The teppanyaki is the play-within-the-play at Mizumi. Here, in an intimate room perched beside a 90-foot waterfall, which may be closed off for privacy, chefs serve dishes as they are prepared to guests seated communally around a flat grill table. The meal follows a cadence of preparation and watching, cooking and eating. “There are many different types of teppanyaki,” Hashimoto says, describing everything from chain restaurants with shrimp-flipping antics to solemn traditional Japanese cooking. Mizumi, he says, offers a happy medium. “People are in Vegas and they want to be entertained, but they are also at Wynn, where elegance and service is what we try to uphold in every guest experience. We offer flair, excitement, and a cooking show, but in a controlled, stylish, and fine-dining environment.” Whether it’s the catch of the day with seasonal vegetables like summer eggplant or winter kabocha squash, or an all-vegetarian meal, he says, “guests get to watch their chef preparing a wonderfully executed meal.”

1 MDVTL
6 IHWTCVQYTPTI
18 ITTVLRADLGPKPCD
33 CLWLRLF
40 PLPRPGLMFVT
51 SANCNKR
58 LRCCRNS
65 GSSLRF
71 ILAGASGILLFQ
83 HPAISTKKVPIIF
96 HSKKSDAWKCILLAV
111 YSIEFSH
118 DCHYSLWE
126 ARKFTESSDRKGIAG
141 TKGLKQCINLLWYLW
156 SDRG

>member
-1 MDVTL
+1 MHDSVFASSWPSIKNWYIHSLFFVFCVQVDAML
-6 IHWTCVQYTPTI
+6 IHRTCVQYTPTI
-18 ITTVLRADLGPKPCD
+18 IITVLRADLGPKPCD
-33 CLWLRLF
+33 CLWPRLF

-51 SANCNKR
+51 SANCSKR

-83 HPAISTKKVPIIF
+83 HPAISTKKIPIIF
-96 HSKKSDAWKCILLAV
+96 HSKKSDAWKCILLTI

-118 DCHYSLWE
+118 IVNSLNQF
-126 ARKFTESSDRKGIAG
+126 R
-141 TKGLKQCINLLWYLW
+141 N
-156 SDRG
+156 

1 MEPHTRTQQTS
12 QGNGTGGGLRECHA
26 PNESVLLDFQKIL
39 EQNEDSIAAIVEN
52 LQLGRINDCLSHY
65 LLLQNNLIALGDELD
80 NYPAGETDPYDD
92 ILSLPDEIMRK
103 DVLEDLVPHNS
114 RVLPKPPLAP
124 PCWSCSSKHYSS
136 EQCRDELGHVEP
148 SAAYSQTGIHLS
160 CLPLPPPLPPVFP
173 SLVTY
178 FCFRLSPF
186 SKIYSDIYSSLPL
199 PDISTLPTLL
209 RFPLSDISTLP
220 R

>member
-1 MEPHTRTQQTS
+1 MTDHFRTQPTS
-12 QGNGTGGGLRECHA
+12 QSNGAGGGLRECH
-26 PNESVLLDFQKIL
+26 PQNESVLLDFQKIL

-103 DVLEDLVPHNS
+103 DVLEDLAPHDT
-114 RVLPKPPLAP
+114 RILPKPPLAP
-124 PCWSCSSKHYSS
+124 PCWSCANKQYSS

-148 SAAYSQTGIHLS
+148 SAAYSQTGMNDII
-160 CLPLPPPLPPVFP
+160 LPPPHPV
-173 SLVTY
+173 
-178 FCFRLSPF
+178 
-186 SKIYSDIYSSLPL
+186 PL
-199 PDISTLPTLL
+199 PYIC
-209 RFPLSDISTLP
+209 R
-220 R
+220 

Teppanyaki Chilean sea bass with seasonal vegetables.